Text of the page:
• Vietnhi, excellent answer. +1
    – Aaron Hall
    Commented May 16, 2015 at 15:41
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    @Capt.JackSparrow Besides cutting the interview short, you also demonstrated you don't pick up on this type of subtlety. This may not be a good thing, depending on the nature of the job you interviewed for. Also, some might use this as a gauge for how much you want the job, i.e. would you rather take the chance to further impress the interviewer or would you rather have lunch with your family? Or to put it another way, yes the interview might formally have been over, but the invite itself (and your response) is still part of it. Commented May 16, 2015 at 16:42

I think a little more information is needed to be sure. You say "after the interview was over", but of course any interview might be broken into multiple stages and appointments on the day. If the conversation went:

"OK, the interview is now over, we have everything we need. We'll let you know early next week. Oh, gosh, is that the time? We ran later than I thought, it's past lunch time, you're very welcome to eat here in the canteen with me if you'd like"

"No thanks, I have lunch planned with my family"

"OK, great, speak to you next week".

Then I'd conclude that what you did likely had no effect. If it went:

"Thanks, that's the end of the technical interview. Would you now have lunch with me, and I'll introduce you to the other top management?"

"No thanks, I have lunch planned with my family"

"Err... what? Are you sure you can't stay? They'd all really like to speak to you at this point."

"No, it is Friday after all."

"Oh. Well, OK then, we'll let you know early next week"

Then I'd conclude that you'd skipped half the interview and likely you're in trouble. Two extremes, of course, it might not be that easy to tell.

Think back, and try to work out whether he invited you in the manner of a person offering you a free lunch since you happen to be there, or in the manner of a person who had planned lunch to be what the two of you did next as part of the day's activity. Either way, what you say and do during lunch affects his opinion of you, but in the latter case he's relying on it as part of his assessment, and in the former case he can assess you fine without it.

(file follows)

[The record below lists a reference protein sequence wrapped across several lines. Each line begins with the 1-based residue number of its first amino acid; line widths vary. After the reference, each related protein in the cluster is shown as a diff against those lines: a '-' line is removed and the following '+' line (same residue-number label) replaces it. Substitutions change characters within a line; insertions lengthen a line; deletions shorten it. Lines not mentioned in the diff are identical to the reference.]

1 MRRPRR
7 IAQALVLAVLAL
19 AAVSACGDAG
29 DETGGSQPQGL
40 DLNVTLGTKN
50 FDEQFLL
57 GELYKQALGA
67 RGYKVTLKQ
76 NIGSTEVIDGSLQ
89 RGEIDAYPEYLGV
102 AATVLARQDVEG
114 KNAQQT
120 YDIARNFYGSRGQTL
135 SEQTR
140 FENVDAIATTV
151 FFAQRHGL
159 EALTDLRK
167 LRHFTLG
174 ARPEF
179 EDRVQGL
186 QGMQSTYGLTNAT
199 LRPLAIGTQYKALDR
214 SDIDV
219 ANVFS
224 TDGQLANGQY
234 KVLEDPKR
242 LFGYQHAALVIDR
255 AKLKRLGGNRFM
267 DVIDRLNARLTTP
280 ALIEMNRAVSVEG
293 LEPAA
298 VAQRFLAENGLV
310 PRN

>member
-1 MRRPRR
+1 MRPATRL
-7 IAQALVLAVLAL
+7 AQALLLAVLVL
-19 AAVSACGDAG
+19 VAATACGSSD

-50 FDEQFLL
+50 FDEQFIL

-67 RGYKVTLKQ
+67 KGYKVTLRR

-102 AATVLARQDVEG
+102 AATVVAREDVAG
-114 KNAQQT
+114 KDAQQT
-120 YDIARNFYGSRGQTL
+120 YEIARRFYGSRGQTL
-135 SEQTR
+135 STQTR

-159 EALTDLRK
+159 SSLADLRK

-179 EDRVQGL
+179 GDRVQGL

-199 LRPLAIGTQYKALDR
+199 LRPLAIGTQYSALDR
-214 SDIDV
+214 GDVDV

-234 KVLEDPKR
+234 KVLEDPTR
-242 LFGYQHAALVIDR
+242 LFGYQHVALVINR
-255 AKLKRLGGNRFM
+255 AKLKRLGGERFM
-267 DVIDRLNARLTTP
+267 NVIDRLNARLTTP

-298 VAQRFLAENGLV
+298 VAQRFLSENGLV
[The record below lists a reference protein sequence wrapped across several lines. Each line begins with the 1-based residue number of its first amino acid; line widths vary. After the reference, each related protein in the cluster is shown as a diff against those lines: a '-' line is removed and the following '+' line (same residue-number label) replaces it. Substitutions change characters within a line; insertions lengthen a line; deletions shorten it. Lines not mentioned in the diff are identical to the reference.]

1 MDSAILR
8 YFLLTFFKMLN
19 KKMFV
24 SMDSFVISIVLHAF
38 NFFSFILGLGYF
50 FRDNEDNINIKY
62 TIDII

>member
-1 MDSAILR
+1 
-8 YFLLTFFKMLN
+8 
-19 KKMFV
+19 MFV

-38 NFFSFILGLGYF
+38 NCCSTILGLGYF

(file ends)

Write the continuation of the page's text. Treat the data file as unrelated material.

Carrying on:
Under normal circumstances, I'd expect that if he invited you to lunch, or for that matter invited you to a three hour powerpoint presentation, then that's because it's a planned part of his interview process, no matter that it's happening on a Friday. You might not work Fridays now, but he does, and presumably if you get the job you will too. But if he did anything to indicate that it was an afterthought, or didn't press you to stay beyond what's required to make the offer politely, then it probably wasn't planned. Interviewers have enough to worry about without being deliberately vague what the requirements of the interview are.

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    Yep, the conversation went like the first one. Commented May 16, 2015 at 13:27
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    @Capt.JackSparrow: job done then, enjoy the weekend :-). If they don't offer you the job you can always ask them whether you made a mistake by refusing lunch, but they won't necessarily be willing to give you feedback on any part of the interview process. In theory you missed an extra opportunity to impress, in practice not many interviewers will hire someone who didn't impress them during the interview but made up for it during lunch. Commented May 16, 2015 at 13:29
  • Normally no one gives any kind of feedback related to any interview session. I guess as long as they don't call me for confirmation, I'm out of their list. Commented May 16, 2015 at 13:33

From what you've said in the question and in comments to the answers, it sounds like declining didn't give a negative impression. However, I still think it was a mistake because it deprived you of the opportunity to give additional positive impression. If you imagine it in terms of points, it probably didn't subtract from the points you earned during the interview, but it did stop you adding to your score over lunch.

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    Next question, is the questioner going to be judged on the total of all points they score, or the average of how good an impression they made over the course of the contact time? If the latter, then someone who had a storming interview should quit while they're ahead! But actually the different context is probably good: the interviewer might get to like you over lunch in a way they wouldn't in a more formal interview. Even if they try not to let that affect their decision it could be to your benefit. It's possible to fret over these hypotheticals forever. Commented May 16, 2015 at 18:37
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    @SteveJessop The "points" thing was intended as an analogy but you make good, er, ... points. :-) Commented May 16, 2015 at 18:38
  • @SteveJessop: Or, as a third option, is the questioner going to be judged on the highest of all points they score? So missing lunch means nothing if you already passed the bar.
    – MSalters
    Commented May 18, 2015 at 15:54
  • @MSalters The points do not exist. Nobody uses a scheme to judge based on them. Commented May 18, 2015 at 16:06
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    @DavidRicherby: I wouldn't rule out the EU bureaucracy; they're quite formal. That said, I hadn't interpreted those points literally, and my response in turn shouldn't be taken literally either.